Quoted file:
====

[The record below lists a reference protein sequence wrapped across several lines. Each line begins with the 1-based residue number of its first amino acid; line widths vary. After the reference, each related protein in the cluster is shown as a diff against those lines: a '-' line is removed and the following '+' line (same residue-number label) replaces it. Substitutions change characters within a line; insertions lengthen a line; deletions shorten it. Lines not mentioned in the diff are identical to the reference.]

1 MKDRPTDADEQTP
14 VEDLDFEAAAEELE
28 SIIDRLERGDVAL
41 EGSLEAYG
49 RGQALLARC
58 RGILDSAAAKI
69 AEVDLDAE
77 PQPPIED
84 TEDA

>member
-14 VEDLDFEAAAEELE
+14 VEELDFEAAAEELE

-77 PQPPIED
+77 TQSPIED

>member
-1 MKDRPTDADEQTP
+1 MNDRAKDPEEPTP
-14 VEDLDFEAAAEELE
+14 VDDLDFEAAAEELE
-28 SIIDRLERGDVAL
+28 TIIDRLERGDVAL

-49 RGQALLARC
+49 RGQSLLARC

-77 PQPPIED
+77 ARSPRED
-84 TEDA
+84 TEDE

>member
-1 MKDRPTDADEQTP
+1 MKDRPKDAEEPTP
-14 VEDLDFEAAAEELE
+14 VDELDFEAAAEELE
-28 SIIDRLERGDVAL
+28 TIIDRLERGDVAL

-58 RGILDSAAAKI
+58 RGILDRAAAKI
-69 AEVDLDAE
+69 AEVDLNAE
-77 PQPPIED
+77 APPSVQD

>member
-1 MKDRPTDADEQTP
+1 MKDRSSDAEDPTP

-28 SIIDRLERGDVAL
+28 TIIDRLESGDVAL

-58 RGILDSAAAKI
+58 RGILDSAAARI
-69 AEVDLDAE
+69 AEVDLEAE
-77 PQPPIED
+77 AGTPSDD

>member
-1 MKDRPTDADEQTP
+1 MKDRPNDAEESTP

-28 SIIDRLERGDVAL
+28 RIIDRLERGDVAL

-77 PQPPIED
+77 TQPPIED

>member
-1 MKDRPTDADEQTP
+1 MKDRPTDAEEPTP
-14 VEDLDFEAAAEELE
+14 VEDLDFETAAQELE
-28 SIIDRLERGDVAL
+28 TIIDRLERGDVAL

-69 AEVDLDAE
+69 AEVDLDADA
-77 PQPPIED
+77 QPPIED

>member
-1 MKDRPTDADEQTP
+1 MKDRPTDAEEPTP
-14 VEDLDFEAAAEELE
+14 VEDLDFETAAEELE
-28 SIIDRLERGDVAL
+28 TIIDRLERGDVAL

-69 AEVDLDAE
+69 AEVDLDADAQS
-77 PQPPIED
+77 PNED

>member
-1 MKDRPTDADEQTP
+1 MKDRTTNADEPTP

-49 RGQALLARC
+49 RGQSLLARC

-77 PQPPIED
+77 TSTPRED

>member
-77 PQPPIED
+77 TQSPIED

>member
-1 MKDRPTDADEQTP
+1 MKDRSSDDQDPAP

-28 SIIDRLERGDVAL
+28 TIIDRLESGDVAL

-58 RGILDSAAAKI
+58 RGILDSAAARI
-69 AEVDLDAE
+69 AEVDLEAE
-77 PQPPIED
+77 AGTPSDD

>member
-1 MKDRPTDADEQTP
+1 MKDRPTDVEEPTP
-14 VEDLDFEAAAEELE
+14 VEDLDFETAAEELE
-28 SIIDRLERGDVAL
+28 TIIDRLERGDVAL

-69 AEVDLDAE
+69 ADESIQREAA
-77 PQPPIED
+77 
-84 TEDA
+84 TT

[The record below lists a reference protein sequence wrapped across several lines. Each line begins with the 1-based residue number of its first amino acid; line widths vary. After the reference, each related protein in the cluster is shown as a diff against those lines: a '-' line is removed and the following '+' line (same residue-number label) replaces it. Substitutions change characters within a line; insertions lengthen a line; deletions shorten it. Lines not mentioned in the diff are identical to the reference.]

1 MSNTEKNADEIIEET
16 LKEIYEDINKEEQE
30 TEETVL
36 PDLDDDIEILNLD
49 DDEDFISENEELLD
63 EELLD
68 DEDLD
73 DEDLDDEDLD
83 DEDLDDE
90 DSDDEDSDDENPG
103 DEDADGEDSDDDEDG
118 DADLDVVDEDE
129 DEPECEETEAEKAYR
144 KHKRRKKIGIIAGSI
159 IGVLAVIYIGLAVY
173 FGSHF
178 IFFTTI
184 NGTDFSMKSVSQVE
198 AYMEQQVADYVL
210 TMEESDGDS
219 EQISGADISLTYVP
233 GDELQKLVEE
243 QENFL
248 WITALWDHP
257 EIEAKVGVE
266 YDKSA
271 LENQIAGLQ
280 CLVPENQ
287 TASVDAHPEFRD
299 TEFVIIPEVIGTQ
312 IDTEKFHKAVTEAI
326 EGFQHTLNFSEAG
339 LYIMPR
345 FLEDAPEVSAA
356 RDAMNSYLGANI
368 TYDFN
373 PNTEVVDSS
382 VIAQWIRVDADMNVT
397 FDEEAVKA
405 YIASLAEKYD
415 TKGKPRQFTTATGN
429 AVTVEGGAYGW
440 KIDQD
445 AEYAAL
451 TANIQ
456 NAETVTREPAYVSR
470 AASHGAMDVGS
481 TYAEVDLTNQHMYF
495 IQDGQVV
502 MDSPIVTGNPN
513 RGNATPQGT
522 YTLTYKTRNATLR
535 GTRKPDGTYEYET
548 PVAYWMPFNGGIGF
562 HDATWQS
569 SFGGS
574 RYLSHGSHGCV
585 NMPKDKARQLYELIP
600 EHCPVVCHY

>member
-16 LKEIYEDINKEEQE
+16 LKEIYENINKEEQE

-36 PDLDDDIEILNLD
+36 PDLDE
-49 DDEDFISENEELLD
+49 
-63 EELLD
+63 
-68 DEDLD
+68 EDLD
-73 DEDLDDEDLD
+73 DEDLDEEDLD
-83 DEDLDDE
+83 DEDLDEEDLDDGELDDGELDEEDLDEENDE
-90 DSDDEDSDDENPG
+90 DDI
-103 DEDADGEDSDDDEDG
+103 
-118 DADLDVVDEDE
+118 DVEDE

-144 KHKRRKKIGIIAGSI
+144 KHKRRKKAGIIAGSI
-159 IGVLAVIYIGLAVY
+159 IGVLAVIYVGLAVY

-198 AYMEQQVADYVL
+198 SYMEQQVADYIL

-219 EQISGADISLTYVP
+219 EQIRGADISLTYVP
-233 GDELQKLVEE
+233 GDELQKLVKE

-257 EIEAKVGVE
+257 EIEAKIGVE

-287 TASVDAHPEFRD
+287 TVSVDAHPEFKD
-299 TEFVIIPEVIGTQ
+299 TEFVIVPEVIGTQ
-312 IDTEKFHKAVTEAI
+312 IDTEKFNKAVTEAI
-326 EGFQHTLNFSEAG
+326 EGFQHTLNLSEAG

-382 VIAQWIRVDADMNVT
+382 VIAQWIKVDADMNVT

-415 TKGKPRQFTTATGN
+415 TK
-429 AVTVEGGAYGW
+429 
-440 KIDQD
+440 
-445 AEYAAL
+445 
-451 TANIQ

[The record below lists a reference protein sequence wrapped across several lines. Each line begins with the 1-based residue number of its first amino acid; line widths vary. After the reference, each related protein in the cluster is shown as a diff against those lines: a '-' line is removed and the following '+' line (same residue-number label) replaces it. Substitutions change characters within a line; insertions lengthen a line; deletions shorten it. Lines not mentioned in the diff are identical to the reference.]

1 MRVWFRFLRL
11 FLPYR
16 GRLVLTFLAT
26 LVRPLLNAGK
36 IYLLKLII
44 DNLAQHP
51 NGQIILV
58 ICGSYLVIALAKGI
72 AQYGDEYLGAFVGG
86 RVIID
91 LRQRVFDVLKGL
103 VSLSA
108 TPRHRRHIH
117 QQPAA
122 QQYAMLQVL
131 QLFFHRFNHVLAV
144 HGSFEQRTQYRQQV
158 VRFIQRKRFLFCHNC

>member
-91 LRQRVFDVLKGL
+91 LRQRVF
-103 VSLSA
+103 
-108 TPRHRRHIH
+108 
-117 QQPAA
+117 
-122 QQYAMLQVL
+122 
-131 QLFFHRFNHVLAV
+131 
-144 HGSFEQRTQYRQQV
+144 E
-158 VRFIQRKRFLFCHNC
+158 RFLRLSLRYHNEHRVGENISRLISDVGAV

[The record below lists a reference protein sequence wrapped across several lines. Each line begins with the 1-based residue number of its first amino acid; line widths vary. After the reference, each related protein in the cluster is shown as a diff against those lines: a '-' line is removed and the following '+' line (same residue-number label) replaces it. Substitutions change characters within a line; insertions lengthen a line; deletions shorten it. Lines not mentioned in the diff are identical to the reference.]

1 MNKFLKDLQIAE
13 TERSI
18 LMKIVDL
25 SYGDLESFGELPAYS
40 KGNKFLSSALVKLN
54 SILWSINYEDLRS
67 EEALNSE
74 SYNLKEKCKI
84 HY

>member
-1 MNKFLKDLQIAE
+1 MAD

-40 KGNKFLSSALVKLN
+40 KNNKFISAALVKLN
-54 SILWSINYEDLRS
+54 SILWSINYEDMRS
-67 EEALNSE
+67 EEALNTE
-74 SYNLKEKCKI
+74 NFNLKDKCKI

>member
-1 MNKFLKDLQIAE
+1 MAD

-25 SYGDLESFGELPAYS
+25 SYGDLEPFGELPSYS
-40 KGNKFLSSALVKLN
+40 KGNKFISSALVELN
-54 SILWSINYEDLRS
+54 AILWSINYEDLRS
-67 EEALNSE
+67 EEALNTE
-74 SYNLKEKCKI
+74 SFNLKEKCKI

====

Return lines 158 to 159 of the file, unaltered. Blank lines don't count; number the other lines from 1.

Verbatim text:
429 AVTVEGGAYGW
440 KIDQD